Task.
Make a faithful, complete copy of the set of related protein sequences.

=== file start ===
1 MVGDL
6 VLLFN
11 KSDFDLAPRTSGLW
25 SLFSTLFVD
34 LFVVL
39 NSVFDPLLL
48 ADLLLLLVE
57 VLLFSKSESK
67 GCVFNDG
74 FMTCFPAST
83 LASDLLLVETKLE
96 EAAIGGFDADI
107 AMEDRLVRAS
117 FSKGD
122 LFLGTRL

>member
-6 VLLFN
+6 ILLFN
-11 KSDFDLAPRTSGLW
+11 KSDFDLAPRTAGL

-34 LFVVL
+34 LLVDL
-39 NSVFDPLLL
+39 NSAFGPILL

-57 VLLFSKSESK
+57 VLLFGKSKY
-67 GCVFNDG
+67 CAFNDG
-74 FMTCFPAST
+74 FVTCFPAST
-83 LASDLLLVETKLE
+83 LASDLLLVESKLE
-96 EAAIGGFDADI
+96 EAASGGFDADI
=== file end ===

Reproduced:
1 MVGDL
6 VLLFN
11 KSDFDLAPRTSGLW
25 SLFSTLFVD
34 LFVVL
39 NSVFDPLLL
48 ADLLLLLVE
57 VLLFSKSESK
67 GCVFNDG
74 FMTCFPAST
83 LASDLLLVETKLE
96 EAAIGGFDADI
107 AMEDRLVRAS
117 FSKGD
122 LFLGTRL

>member
-6 VLLFN
+6 ILLFN
-11 KSDFDLAPRTSGLW
+11 KSDFDLAPRTAGL

-34 LFVVL
+34 LLVDL
-39 NSVFDPLLL
+39 NSAFGPILL

-57 VLLFSKSESK
+57 VLLFGKSKY
-67 GCVFNDG
+67 CAFNDG
-74 FMTCFPAST
+74 FVTCFPAST
-83 LASDLLLVETKLE
+83 LASDLLLVESKLE
-96 EAAIGGFDADI
+96 EAASGGFDADI